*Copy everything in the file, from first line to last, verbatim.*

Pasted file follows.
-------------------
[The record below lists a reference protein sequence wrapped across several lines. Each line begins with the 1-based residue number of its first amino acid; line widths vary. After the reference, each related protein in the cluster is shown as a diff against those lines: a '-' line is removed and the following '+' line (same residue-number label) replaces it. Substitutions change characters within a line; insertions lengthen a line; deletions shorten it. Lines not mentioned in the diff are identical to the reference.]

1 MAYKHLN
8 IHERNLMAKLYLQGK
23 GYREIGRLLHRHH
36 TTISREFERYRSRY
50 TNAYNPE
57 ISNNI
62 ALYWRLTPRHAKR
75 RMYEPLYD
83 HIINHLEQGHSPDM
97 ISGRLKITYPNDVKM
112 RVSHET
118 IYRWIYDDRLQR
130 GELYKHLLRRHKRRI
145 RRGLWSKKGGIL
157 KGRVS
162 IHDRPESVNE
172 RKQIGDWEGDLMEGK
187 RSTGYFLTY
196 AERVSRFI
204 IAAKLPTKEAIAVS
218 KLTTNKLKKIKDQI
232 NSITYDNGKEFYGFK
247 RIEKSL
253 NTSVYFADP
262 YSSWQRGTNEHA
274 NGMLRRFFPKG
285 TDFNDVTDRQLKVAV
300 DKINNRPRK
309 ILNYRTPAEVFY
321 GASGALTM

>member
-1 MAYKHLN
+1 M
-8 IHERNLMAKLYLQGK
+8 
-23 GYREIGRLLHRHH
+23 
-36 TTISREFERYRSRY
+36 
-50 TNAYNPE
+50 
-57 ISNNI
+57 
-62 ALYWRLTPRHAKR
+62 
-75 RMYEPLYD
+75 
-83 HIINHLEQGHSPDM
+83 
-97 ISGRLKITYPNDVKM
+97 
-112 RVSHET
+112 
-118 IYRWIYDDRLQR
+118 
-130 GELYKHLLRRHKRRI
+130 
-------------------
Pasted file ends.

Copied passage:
[The record below lists a reference protein sequence wrapped across several lines. Each line begins with the 1-based residue number of its first amino acid; line widths vary. After the reference, each related protein in the cluster is shown as a diff against those lines: a '-' line is removed and the following '+' line (same residue-number label) replaces it. Substitutions change characters within a line; insertions lengthen a line; deletions shorten it. Lines not mentioned in the diff are identical to the reference.]

1 MAYKHLN
8 IHERNLMAKLYLQGK
23 GYREIGRLLHRHH
36 TTISREFERYRSRY
50 TNAYNPE
57 ISNNI
62 ALYWRLTPRHAKR
75 RMYEPLYD
83 HIINHLEQGHSPDM
97 ISGRLKITYPNDVKM
112 RVSHET
118 IYRWIYDDRLQR
130 GELYKHLLRRHKRRI
145 RRGLWSKKGGIL
157 KGRVS
162 IHDRPESVNE
172 RKQIGDWEGDLMEGK
187 RSTGYFLTY
196 AERVSRFI
204 IAAKLPTKEAIAVS
218 KLTTNKLKKIKDQI
232 NSITYDNGKEFYGFK
247 RIEKSL
253 NTSVYFADP
262 YSSWQRGTNEHA
274 NGMLRRFFPKG
285 TDFNDVTDRQLKVAV
300 DKINNRPRK
309 ILNYRTPAEVFY
321 GASGALTM

>member
-1 MAYKHLN
+1 M
-8 IHERNLMAKLYLQGK
+8 
-23 GYREIGRLLHRHH
+23 
-36 TTISREFERYRSRY
+36 
-50 TNAYNPE
+50 
-57 ISNNI
+57 
-62 ALYWRLTPRHAKR
+62 
-75 RMYEPLYD
+75 
-83 HIINHLEQGHSPDM
+83 
-97 ISGRLKITYPNDVKM
+97 
-112 RVSHET
+112 
-118 IYRWIYDDRLQR
+118 
-130 GELYKHLLRRHKRRI
+130 